Teen popularity remains Skins deep

Good looks and fashionable clothes shown to be the keys to social success for both sexes

Popular teenagers should be good-looking and outgoing, with nice clothes and lots of friends. But they should never look as though they are trying too hard.

And those are just the boys.

Ann-Sofie Holm of Sweden's Gothenburg University surveyed more than 3,500 15 and 16-year-olds on their views about what makes someone popular and found that popularity tends to lie in the eye of the beholder: 43 per cent of boys and 32 per cent of girls said they belonged to the most popular friendship group in their year.

Contrary to expectations, there was very little difference between what made boys and girls popular. Three-quarters of those surveyed said that popular pupils, of either sex, were always humorous, and two-thirds said that they were self-confident. Similar numbers believed popular pupils should be outgoing and enjoy parties.

Three-quarters of pupils said that girls needed to be good-looking in order to be popular, while two-thirds felt that boys should also be physically attractive.

And 66 per cent of pupils expected popular girls to wear nice clothes, compared with 59 per cent who expected the same of popular boys.

Dr Holm said: "Popular girls, as well as popular boys, were characterised as good-looking, socially extrovert, self-confident, sporty and mature persons with extensive social networks."

While many popularity-inducing qualities were shared by boys and girls, emphasis on those traits often differed. So, while sporting prowess and physical appearance were important for both, the former tended to be stressed more for boys, and the latter for girls.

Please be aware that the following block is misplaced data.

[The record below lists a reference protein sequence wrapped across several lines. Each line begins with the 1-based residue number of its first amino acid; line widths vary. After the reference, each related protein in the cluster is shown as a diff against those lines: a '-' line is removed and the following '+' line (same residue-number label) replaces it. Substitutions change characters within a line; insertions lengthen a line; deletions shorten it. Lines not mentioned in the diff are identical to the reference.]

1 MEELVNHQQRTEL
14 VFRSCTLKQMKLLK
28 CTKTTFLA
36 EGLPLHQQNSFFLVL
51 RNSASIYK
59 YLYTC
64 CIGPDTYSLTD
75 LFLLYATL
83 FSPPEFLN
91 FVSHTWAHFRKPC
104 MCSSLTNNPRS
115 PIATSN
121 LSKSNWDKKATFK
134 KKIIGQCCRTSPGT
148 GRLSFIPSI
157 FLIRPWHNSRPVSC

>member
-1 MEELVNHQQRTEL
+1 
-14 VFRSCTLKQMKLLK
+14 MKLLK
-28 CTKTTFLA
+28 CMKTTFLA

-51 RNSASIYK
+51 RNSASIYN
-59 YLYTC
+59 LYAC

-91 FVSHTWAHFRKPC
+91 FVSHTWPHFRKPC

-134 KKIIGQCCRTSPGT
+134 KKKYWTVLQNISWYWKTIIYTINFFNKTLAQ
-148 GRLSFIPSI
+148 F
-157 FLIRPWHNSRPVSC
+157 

Dr Holm said: "Working on appearance was more accepted among girls, but was also acceptable for boys if they balanced it with more macho activities such as football."

The teenagers expected popular girls to be more mature than popular boys, but boys were required to be competitive and decisive.

And while boys were concerned about their appearance, they also believed it was important to appear free-spirited and independent.

"Boys often show a laid-back attitude and argue that they don't bother that much," said Dr Holm. "They want their achievements to look effort-free."

When the teenagers were asked what their criteria were for popularity, girls tended to emphasise personal qualities such as "funny and kind", "loyal" and "open-minded and social".

But appearance featured prominently for both sexes. Popular boys were expected to be "masculine and strong", "muscular" and to "have a big dick". Boys emphasised the popularity of girls who are "pretty", "curvy", have "big tits" and "want to fuck".

Dr Holm concluded that some of these answers "were probably aimed to shock the researchers".

She added: "The students' definitions of ideal femininity and masculinity indicate that there are expectations on both boys and girls to be everything."

'Students' definitions of ideal femininity and masculinity at school' by Ann-Sofie Holm. ann-sofie.holm@hb.se.

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